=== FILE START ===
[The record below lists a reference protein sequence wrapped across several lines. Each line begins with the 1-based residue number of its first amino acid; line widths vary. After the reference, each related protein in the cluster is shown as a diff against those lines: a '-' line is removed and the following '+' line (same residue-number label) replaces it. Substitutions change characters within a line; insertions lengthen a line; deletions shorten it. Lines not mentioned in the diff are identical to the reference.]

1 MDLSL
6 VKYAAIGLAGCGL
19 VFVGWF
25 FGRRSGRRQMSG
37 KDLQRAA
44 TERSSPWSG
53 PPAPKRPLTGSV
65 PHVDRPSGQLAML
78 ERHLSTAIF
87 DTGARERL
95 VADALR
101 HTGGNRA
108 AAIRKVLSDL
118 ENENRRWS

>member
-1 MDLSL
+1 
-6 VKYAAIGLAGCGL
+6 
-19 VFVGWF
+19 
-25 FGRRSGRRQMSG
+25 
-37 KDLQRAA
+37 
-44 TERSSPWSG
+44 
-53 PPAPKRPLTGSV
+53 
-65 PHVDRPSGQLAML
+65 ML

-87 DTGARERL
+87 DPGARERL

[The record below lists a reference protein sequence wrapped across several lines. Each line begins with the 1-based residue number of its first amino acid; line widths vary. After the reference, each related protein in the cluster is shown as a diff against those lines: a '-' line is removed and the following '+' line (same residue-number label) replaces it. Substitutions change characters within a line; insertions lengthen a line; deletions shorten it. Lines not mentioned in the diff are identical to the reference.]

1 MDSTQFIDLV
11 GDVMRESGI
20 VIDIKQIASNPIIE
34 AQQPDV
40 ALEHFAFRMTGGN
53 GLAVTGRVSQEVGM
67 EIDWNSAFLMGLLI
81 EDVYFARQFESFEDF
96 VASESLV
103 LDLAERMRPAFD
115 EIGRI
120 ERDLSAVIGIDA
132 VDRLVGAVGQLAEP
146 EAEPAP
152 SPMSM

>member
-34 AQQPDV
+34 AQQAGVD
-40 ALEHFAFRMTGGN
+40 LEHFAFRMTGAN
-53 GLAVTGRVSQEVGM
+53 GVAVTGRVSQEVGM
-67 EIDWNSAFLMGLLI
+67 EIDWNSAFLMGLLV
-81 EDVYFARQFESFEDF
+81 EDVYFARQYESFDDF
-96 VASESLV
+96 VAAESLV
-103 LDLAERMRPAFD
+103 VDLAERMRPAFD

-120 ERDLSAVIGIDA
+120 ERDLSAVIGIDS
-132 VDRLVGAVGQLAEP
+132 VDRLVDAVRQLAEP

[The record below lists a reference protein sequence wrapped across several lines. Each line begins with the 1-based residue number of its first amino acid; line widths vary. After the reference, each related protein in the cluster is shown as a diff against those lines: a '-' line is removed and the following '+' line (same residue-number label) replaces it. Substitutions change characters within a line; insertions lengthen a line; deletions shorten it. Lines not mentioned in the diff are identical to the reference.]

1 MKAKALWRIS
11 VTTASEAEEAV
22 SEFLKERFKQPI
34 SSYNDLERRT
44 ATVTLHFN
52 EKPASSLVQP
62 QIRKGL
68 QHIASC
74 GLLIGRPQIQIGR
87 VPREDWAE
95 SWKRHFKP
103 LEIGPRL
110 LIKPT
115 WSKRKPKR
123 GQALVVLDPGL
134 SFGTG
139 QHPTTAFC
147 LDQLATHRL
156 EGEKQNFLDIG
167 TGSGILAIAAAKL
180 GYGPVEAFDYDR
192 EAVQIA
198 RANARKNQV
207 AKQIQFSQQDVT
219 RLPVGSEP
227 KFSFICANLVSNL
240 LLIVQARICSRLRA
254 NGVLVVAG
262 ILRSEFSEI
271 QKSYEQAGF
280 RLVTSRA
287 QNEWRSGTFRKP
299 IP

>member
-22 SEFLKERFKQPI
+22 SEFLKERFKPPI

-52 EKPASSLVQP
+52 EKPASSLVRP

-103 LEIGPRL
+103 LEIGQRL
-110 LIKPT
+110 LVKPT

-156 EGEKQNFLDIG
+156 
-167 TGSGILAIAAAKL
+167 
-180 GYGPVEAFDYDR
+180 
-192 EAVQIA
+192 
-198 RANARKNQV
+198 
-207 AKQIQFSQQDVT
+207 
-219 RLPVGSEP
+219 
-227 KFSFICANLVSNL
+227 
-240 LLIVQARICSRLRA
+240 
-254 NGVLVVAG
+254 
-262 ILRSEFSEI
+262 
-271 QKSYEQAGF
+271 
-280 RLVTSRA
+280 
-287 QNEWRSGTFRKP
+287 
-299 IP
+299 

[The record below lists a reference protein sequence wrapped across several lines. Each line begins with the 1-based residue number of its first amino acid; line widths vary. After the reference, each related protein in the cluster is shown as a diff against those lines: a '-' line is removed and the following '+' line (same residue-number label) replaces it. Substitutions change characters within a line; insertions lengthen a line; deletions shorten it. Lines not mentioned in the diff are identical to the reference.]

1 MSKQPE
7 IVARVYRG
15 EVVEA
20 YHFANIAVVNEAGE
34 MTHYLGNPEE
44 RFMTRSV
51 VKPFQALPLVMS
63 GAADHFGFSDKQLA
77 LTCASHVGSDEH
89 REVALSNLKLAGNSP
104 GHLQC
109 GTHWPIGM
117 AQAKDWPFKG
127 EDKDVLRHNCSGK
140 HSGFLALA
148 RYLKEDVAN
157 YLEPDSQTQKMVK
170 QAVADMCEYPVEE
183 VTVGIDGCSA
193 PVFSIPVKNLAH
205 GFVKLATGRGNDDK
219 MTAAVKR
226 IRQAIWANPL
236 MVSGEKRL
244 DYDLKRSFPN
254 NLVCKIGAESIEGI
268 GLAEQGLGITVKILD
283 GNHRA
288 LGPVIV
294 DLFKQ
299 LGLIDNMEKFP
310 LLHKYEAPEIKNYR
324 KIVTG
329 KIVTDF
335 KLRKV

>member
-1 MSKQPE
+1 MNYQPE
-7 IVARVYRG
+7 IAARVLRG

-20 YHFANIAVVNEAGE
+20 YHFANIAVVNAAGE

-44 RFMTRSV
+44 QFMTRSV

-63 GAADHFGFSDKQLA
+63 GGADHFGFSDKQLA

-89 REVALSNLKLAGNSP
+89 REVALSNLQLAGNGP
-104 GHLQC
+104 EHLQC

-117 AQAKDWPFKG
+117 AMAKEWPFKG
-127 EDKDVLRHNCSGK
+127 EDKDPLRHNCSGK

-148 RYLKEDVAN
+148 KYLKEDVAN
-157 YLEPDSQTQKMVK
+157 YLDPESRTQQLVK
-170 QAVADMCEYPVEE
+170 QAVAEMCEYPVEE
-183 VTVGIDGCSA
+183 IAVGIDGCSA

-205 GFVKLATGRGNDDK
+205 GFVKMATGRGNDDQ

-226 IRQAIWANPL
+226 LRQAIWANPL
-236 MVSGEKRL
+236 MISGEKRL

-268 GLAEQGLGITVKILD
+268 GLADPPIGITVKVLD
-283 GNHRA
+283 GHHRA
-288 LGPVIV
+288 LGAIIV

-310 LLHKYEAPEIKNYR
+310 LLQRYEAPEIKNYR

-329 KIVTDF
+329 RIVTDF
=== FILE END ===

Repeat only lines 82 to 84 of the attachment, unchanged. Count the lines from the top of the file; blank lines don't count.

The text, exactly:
103 LEIGPRL
110 LIKPT
115 WSKRKPKR